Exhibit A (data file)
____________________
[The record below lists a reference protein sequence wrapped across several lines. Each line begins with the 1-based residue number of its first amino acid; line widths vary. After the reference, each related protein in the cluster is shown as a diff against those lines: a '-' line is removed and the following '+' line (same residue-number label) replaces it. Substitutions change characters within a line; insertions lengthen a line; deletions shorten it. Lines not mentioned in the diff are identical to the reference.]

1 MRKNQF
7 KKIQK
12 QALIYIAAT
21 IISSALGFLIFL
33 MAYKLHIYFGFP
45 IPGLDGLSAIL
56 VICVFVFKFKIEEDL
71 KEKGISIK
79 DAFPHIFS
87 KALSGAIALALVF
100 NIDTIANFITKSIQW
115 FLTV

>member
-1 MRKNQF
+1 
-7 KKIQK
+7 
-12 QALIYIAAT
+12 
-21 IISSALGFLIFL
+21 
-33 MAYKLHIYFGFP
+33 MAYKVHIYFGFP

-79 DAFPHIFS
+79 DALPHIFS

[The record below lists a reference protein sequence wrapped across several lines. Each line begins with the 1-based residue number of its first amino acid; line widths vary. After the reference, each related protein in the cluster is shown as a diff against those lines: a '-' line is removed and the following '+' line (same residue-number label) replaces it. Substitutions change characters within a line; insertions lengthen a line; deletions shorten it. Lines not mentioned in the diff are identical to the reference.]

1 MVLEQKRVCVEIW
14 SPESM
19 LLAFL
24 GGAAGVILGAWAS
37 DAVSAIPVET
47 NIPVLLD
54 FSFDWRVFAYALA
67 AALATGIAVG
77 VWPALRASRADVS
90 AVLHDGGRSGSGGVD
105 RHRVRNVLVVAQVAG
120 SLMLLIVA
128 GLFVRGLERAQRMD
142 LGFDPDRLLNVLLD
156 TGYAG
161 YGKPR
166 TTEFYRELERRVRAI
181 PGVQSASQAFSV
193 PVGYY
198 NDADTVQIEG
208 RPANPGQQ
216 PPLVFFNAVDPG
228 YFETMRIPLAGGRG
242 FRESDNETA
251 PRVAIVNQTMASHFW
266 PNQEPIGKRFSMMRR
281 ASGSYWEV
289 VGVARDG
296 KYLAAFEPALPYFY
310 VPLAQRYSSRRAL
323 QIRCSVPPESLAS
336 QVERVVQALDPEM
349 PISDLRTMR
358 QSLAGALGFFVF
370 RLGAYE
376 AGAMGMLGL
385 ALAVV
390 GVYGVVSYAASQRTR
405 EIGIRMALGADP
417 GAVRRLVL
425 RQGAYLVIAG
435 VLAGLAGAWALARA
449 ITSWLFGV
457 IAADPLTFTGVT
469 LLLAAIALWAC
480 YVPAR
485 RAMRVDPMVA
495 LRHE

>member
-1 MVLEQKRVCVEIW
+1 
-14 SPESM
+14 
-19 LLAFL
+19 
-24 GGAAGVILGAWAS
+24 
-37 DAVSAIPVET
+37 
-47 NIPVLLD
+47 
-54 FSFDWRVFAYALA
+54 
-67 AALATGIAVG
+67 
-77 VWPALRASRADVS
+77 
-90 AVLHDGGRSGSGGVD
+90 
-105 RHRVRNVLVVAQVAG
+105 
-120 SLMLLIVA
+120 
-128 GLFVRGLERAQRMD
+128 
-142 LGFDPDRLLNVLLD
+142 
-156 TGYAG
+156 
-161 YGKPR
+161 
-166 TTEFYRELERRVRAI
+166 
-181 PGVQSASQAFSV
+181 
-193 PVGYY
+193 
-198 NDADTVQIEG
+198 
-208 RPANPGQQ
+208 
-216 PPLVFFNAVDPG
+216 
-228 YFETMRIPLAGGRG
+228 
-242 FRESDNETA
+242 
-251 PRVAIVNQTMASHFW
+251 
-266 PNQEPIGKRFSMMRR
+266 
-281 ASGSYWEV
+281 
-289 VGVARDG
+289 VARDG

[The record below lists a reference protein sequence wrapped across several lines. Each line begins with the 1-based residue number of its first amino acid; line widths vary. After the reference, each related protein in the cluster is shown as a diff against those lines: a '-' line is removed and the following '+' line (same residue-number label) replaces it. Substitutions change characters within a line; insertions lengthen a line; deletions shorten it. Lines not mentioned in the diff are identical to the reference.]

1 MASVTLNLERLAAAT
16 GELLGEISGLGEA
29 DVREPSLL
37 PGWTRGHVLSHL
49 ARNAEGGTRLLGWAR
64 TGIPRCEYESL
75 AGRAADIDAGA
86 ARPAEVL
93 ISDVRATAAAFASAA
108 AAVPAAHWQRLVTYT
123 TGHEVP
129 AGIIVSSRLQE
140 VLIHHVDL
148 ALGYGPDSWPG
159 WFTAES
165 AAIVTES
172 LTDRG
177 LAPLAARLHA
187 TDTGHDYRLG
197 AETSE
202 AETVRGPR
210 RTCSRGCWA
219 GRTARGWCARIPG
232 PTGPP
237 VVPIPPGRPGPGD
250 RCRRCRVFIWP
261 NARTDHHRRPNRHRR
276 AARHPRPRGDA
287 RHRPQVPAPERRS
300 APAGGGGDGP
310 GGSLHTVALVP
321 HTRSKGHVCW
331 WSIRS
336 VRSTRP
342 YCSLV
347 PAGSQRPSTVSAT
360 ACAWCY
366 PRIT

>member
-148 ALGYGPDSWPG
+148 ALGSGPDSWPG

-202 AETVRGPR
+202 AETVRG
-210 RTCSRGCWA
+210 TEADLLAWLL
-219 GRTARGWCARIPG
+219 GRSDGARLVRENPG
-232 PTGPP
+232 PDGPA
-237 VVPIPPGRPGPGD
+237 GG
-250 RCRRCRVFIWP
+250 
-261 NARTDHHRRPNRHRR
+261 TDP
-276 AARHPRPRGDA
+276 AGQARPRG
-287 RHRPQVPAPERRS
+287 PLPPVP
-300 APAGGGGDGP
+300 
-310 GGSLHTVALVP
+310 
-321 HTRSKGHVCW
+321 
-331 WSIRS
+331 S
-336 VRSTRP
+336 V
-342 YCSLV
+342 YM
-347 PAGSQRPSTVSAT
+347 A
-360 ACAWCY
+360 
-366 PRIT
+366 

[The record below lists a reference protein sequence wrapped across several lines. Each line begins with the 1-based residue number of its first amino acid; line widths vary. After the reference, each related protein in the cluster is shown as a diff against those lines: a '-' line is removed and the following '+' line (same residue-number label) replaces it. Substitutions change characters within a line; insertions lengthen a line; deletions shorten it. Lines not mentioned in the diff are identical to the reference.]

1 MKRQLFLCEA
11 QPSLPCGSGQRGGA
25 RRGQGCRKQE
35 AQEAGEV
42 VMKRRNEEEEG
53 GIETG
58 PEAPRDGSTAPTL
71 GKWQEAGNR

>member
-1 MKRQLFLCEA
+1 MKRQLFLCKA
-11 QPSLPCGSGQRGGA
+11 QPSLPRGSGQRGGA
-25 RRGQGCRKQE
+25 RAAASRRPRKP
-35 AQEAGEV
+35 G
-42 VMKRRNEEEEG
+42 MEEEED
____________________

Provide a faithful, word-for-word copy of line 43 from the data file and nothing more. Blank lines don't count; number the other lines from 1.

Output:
161 YGKPR